Happy campusCathy Stewart, director for higher education, PRP Architects, examines whether the sustainability agenda is achievable within higher education in these times of austerity.
After continuous growth and development over the last decade, the higher education community has abruptly witnessed government policies that have had a critical financial impact on the world of academia.
The changes in funding will influence the whole learning industry and will have an impact beyond the higher education institutions (HEIs).
The potential threefold increase in student loans generates a lack of confidence in the predictability of student numbers over the next five years. It is to be expected that students paying greater contributions towards their education will demand a better student experience. The dilemma for universities is whether to continue to build and hope students still come, or to wait and see if they come and then build. However, there is a risk that this may deter students.
How do you implement a vision in a future so short of clarity? The key will be to work out how to do more with less – the industry has to think smart. Looking at the existing value of the estate, the space-efficiency factors can reap effective accommodation within the existing physical environment. Sensitive refurbishment and re-planning will be more prevalent in the future. Carrying out the right refurbishment project with due accountability to the environment will make the difference.
Students are also looking to protect their environment and they expect sustainability to be rooted in the university ethos. The demands for improved 21st century learning environments and the regulations surrounding environmental targets imposed by the government are vying for the limited available funding.
The general view is that carbon reduction and sustainability are costly. If we are to care for our planet, we need to transform this mindset to consider sustainability as added value. Building and operating higher education buildings in a sustainable manner seems the right thing to do. Why wouldn’t a university want to save money, energy and planet Earth?
The industry standard for measuring sustainability in the built environment is BREEAM (Building Research Establishment Environmental Assessment Method). Building projects are assessed at design and post-construction stages using a system of environmental issues grouped within categories including transport, water, energy and pollution. The building’s performance is expressed as a BREEAM rating, ranging from a ‘pass’ to ‘outstanding’.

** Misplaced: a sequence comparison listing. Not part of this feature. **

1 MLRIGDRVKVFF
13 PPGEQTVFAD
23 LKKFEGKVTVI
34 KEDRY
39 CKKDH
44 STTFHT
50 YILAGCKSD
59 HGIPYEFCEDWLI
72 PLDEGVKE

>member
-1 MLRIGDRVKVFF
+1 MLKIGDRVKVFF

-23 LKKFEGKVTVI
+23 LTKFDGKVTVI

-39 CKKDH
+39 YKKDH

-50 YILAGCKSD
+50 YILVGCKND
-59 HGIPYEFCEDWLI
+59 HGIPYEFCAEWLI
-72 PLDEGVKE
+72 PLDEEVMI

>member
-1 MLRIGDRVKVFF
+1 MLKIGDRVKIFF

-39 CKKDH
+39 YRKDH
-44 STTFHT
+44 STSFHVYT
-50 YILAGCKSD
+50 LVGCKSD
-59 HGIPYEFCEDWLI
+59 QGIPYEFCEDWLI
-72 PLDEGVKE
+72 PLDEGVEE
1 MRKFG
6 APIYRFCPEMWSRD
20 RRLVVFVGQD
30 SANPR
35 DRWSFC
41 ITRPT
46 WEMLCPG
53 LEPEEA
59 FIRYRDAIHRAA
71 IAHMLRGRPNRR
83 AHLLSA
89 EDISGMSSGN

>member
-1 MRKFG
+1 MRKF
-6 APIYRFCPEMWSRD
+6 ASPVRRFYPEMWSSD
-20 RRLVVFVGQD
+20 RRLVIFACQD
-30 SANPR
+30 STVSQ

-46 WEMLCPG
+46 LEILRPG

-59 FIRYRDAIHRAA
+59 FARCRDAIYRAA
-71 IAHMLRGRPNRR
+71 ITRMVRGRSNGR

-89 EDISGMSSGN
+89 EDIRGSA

PRP has deliberately developed in-house expertise for both assessment of, and consultation in, sustainability for the higher education sector, and we take the approach that effective sustainable design requires the expertise of sustainability consultants who are fully embedded into the design team from its inception. With this approach, the outcome offers greater added value and improved life cycle costs with minimum additional capital expenditure.
BREEAM Higher Education was developed in 2008 by the Association of University Directors of Estates (AUDE), working with BRE Global, HEFCE and sector bodies. It was developed specifically to reflect the needs of the sector using the existing BREEAM framework.
In the new methodology, laboratories have been given particular consideration, with the addition of a number of new assessment issues aimed at encouraging the use of energy-efficient measures without compromising safety. Features of the methodology include a campus-wide approach to assessing specific transport and waste issues.
BREEAM allows different estates to compare their buildings to each other, and acts as a means of accountability. Inevitably, with certification comes its own set of problems.